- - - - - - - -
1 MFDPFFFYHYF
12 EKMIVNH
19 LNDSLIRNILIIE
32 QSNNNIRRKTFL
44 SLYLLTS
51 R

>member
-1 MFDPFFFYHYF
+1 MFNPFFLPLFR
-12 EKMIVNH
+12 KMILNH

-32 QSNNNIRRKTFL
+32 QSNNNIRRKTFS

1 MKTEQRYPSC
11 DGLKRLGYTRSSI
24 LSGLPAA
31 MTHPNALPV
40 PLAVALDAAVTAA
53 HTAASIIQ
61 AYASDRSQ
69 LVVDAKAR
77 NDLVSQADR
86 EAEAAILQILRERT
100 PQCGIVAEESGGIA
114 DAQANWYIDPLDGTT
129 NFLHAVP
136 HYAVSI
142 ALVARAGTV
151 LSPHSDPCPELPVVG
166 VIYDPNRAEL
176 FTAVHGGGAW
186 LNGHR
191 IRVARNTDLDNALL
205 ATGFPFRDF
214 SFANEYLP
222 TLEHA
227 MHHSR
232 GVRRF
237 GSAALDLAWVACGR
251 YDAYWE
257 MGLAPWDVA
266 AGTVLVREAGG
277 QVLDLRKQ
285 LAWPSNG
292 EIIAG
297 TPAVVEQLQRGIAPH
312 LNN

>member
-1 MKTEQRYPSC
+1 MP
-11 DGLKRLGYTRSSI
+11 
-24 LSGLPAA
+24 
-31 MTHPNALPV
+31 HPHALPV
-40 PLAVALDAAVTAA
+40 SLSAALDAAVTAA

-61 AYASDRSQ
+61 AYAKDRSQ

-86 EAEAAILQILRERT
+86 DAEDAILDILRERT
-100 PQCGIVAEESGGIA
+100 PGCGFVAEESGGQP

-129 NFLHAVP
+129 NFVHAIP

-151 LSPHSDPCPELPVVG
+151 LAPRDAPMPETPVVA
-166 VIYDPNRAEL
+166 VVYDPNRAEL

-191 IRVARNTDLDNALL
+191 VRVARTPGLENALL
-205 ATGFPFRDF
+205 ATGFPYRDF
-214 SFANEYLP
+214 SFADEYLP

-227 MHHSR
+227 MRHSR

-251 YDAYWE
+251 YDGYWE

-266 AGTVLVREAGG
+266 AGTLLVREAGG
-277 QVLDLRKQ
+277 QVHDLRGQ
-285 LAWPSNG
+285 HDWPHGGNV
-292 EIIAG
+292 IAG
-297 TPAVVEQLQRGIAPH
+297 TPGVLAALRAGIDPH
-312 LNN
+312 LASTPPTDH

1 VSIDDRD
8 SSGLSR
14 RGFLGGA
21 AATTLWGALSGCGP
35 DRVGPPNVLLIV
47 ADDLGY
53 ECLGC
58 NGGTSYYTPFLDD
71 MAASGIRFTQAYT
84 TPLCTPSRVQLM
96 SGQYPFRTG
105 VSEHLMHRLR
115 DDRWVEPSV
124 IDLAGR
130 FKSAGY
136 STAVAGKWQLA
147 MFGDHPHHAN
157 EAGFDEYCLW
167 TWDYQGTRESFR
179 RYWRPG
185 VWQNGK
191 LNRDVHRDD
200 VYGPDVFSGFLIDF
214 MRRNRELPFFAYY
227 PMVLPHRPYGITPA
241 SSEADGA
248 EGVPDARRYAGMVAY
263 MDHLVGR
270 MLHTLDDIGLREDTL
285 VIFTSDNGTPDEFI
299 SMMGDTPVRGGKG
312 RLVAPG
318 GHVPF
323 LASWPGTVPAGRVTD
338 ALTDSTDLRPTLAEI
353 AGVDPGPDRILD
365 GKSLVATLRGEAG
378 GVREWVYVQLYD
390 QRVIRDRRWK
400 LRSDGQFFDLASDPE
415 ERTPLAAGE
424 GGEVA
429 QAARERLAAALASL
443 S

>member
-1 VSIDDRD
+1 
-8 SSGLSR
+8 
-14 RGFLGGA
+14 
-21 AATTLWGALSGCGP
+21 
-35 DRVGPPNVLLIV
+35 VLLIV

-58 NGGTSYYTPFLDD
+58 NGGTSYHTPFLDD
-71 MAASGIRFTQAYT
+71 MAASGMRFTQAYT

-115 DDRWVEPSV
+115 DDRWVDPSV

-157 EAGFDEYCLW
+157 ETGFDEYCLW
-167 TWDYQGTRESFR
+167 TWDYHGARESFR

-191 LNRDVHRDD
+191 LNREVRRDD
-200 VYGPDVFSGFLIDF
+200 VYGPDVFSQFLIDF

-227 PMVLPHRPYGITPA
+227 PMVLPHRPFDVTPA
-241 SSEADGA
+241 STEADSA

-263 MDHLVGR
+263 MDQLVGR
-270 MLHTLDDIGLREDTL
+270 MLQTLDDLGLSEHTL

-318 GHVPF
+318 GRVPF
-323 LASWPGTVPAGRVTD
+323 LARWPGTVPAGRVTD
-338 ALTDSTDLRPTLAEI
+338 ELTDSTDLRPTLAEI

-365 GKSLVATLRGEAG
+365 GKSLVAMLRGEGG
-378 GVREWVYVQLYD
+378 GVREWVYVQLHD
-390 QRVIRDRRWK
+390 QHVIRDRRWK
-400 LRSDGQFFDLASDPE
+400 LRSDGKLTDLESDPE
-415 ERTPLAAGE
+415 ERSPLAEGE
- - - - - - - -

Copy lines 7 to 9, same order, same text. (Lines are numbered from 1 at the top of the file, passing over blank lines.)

>member
-1 MFDPFFFYHYF
+1 MFNPFFLPLFR